follow that dog: who’s where

Here’s what it looks like on the Iditarod Trail now…

For several days, its’ about getting down the trail…

now it’s a dog race.

The priority is still keeping your team healthy and happy (they WANT to run), but now we see who’s got the best team and who’s best at keeping them motivated and who’s lucky.

Mitch Seavey
646 RUN
Dallas Seavey
643 RUN
Wade Marrs
637 RUN
Nicolas Petit
633 RST
Joar Leifseth Ulsom
633 RST
Jessie Royer
630 RUN
Aliy Zirkle
604 RUN
John Baker
601 RUN
Michelle Phillips
590 RUN
Ray Redington, Jr.
586 RST
Mats Pettersson
586 RST
Ralph Johannessen
586 RST

the little blips at the end of each line are for those with the GPS tracker… the tracker is a live map where you can follow each team in real time… each musher has a GPS tracker on their sled so we know where they are, even if they don’t…

They are headed out of the interior, out of Kaltag (mile 633) on the mighty Yukon river, toward Unalakleet (mile 718) on the coast. Where Kaltag is a respite from driving winds, at Unk, on the coast, wind takes on a whole new meaning. Or perhaps, hole; blowholes, places where wind screams down between hills, can create a big obstacle for teams.

Later along the coast, between White Mountain and Safety, one can expect this…

A major factor to consider in this area is that the wind can be extremely localized—and quite violent. You are moving through a series of natural wind tunnels, called “blow holes”, any of which (or all of which, or none of which) may be blowing at any given time. You can easily move through a hurricane-force gale with blowing snow and come suddenly into a calm area—or vice versa. Moreover, the wind can start up within minutes and reach hurricane force within an hour, or quit just as quickly.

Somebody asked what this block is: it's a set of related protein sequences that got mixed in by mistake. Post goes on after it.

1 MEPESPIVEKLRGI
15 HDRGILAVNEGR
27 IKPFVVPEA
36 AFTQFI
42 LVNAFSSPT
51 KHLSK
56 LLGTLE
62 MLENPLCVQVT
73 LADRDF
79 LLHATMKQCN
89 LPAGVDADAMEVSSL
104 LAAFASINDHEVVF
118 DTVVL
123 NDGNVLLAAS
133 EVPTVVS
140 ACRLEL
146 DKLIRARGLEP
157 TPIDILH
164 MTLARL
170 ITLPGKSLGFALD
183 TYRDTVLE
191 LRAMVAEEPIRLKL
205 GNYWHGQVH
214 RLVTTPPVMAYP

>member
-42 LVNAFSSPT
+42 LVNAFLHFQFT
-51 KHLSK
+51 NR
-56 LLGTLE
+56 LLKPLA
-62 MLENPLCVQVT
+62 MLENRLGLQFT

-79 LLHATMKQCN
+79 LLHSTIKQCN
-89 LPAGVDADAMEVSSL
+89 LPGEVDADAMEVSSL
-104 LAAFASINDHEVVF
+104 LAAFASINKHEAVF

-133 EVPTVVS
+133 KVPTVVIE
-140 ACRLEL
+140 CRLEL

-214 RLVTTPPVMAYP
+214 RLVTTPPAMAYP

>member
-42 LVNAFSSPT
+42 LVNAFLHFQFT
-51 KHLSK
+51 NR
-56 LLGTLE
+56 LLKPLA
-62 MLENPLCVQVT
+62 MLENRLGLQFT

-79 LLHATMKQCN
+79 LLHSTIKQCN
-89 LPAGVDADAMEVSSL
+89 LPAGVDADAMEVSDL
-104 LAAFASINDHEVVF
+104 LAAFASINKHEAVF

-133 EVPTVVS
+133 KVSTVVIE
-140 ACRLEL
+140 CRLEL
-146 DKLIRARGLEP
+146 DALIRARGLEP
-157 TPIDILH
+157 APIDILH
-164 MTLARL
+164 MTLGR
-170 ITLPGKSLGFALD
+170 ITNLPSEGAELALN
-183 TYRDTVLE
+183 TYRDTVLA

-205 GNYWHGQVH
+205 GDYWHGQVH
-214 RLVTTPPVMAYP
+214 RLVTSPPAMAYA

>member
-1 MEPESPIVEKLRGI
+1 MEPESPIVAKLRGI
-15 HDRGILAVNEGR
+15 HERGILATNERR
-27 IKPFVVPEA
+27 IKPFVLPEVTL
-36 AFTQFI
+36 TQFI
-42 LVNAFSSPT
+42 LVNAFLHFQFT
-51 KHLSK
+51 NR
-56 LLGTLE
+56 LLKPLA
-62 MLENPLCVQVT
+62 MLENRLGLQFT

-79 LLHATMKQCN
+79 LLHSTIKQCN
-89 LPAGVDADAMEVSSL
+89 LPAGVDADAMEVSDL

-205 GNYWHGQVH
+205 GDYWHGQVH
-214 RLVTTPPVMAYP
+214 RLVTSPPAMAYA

From Unk to Nome, mushers run along the coast, at one point crossing the sea itself: Norton Sound.

That’s a pic of Aliy Zirkle at the top of the page.

Dallas is Mitch’s son… they’ve come in on each other’s tails in other years.

This year Dad looks like he’s running a faster team… maybe.

John Quniaq Baker (born 1962 or 1963 in Kotzebue, Alaska) is self-employed Americandog musher, pilot and motivational speaker of Inupiat descent who consistently places in the top 10 during the long distance Iditarod Trail Sled Dog Race. Baker won the 2011 Iditarod with a finish time of 8 Days 19 Hours 46 Minutes 39 Seconds.

He is the first Alaska Native musher to win the world’s longest sled dog race since Jerry Riley did it in 1976


The Iditarod Trail Sled Dog Race first ran to Nome in 1973. In the mid 1950’s, Jo and Vi Redington were writing letters to bring remembrance to the old Iditarod Trail and its important historical significance to Alaska’s history.



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